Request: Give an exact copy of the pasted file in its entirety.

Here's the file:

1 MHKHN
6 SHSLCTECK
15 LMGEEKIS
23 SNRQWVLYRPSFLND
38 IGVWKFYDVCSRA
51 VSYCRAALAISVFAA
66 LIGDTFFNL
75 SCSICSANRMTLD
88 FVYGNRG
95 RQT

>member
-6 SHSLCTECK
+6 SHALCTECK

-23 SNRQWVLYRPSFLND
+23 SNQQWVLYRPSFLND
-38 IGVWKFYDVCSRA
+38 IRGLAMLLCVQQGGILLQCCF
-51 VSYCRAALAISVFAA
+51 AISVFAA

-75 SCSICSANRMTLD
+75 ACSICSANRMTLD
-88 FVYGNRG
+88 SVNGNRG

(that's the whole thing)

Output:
1 MHKHN
6 SHSLCTECK
15 LMGEEKIS
23 SNRQWVLYRPSFLND
38 IGVWKFYDVCSRA
51 VSYCRAALAISVFAA
66 LIGDTFFNL
75 SCSICSANRMTLD
88 FVYGNRG
95 RQT

>member
-6 SHSLCTECK
+6 SHALCTECK

-23 SNRQWVLYRPSFLND
+23 SNQQWVLYRPSFLND
-38 IGVWKFYDVCSRA
+38 IRGLAMLLCVQQGGILLQCCF
-51 VSYCRAALAISVFAA
+51 AISVFAA

-75 SCSICSANRMTLD
+75 ACSICSANRMTLD
-88 FVYGNRG
+88 SVNGNRG